Yesterday we kept the feast of Saint Peter and Saint Paul. Here’s what I said in my sermon.
No matter the question, the answer is always ‘Jesus’. Anyone in the Church who works with children knows that problem. The answer to everything is Jesus!
The story is told of the Sunday School teacher who wanted to teach the children about the importance of being prepared and working hard. So she started her lesson by saying, “I’m going to describe something and when you know what it is put your hand up.” And off she went, “I’m thinking of something that lives in trees…” Nothing. “And it eats nuts…” Nothing. “It has a long bushy tail and can be grey or red…” Still nothing. Then, slowly, one boy put his hand up. The teacher breathed a sigh of relief and said, “Well, Freddie, what do you think it is?” And Freddie replied, “Well, it sounds like a squirrel to me, but I know the answer’s supposed to be ‘Jesus’” Continue reading
John 13.1-17, 31b-35
Jesus began to wash the disciples’ feet and to wipe them with the towel. John 13.3-4
Maundy Thursday means one thing – time to look on the internet for feet jokes. And I’m afraid the best I could find was: Did you hear about the man who was born with two left feet? He went out and bought some flip flips. You really don’t want to hear some of the others. So I’ve had to resort to recycling last year’s feet joke which was somewhat better. A little boy put on his shoes himself for the first time. His mother noticed that he had put the right shoe on his left foot and his left shoe on the right foot. So she said to him, “Timmy, your shoes are on the wrong feet.” He looked up at her, rather puzzled, and said Continue reading
Busy week, of course, being Holy Week, with services every day, so only just catching up with sermon posting. However, for those of you with a bit of stamina I’m about to post all our sermons from Holy Week. The first, from Palm Sunday, was preached by Mother Anne-Marie.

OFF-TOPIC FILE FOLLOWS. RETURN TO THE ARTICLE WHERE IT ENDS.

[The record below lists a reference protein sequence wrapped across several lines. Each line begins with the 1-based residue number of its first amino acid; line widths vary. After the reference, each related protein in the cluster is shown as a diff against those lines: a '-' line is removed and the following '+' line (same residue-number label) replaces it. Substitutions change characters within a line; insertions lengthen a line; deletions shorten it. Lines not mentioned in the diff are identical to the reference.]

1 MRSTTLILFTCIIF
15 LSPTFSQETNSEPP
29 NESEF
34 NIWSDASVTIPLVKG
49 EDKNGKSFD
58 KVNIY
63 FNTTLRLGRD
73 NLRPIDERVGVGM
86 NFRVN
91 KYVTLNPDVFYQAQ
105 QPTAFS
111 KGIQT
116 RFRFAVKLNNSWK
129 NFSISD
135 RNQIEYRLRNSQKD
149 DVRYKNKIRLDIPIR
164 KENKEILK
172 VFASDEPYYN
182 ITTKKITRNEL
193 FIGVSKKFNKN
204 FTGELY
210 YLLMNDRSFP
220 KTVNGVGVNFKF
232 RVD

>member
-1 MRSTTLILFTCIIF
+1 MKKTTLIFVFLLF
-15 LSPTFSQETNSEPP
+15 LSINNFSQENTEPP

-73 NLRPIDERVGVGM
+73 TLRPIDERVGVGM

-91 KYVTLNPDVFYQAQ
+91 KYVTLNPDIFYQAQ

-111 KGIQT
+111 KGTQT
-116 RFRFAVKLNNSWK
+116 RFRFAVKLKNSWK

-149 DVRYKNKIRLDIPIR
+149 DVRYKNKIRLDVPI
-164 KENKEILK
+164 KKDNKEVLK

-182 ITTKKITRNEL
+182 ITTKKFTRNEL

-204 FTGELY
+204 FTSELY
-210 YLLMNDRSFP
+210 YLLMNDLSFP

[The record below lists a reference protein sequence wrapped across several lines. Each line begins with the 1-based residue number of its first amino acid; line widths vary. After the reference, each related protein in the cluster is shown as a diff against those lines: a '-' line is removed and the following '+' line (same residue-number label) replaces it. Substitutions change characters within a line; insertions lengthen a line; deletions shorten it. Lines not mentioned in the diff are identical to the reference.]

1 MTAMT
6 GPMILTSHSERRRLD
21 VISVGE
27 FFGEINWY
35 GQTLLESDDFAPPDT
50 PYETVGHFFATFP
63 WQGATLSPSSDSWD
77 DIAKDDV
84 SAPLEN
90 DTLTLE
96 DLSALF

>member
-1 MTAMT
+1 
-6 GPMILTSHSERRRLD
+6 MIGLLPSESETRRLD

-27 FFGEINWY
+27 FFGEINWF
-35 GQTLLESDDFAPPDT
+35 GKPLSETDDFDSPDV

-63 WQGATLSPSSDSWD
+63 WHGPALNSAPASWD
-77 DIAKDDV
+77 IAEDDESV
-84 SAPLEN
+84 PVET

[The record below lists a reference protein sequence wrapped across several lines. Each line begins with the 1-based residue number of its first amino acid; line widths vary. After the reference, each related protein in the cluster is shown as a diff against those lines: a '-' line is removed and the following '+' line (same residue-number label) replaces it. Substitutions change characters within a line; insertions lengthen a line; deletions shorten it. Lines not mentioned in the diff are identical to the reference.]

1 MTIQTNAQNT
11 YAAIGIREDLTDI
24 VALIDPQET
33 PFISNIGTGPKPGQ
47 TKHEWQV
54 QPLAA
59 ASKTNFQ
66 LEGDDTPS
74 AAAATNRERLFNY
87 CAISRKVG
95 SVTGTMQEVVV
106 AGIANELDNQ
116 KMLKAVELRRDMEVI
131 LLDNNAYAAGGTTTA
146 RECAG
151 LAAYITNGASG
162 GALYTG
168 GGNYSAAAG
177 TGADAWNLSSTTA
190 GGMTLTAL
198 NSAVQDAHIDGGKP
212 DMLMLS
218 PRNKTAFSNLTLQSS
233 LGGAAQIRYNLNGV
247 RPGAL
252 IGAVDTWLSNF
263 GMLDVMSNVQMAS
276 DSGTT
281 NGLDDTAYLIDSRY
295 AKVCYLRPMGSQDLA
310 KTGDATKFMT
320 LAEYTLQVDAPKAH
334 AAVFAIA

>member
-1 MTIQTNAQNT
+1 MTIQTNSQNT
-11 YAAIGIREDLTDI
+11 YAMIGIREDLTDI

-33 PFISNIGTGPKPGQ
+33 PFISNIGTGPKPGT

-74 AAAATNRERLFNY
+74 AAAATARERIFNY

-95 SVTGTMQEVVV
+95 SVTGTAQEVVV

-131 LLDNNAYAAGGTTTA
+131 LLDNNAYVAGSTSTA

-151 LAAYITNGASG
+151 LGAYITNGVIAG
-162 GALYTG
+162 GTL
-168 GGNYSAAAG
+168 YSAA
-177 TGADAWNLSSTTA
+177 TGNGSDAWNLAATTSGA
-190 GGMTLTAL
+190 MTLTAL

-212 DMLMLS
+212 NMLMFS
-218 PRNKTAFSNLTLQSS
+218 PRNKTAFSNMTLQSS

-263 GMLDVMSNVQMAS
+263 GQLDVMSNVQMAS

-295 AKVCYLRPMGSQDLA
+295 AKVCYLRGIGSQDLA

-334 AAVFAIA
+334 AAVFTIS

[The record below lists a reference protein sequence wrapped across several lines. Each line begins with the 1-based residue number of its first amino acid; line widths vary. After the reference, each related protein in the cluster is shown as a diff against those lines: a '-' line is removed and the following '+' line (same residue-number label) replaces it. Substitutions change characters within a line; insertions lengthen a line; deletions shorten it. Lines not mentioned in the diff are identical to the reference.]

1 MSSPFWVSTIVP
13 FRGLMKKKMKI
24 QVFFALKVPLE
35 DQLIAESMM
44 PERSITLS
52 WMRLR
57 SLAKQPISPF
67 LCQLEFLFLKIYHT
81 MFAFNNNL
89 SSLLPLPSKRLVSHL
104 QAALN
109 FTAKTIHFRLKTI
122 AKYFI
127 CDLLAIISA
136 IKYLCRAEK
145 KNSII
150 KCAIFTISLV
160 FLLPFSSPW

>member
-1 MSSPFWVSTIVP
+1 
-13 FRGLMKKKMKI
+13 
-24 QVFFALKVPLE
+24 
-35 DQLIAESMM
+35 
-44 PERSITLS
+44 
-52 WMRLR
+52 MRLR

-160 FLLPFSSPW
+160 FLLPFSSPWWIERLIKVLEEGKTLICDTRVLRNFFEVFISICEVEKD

Mark 11.1-11; Mark 15.1-39
Jerusalem was a conquered city, a city under Roman occupation. Not unusual. Throughout the entire history of the known world, people have conquered other people, Kings have sought to rule the world and empires have come and gone. Jesus enters the Roman occupied city of Jerusalem to the triumphal waving of palms and the victorious cries of the crowd “Hosanna, blessed is the coming Kingdom of our ancestor David”. Is Jesus coming to reclaim Jerusalem – coming to conquer it back? The cries of the crowd would indicate that perhaps they thought so. “Hosanna” – the Hebrew “hosha’na” – God save us – that was what the crowd were shouting – hosha’na – God save us. Jesus was interested in conquering territory – in conquering a place as yet unconquered. He wasn’t there to win back Jerusalem but there to win for the first time a far more precious territory. A place as yet unconquered, the unconquered territory of the human heart. He was entering Jerusalem, but more interested in entering the heart of every person lining the road. Continue reading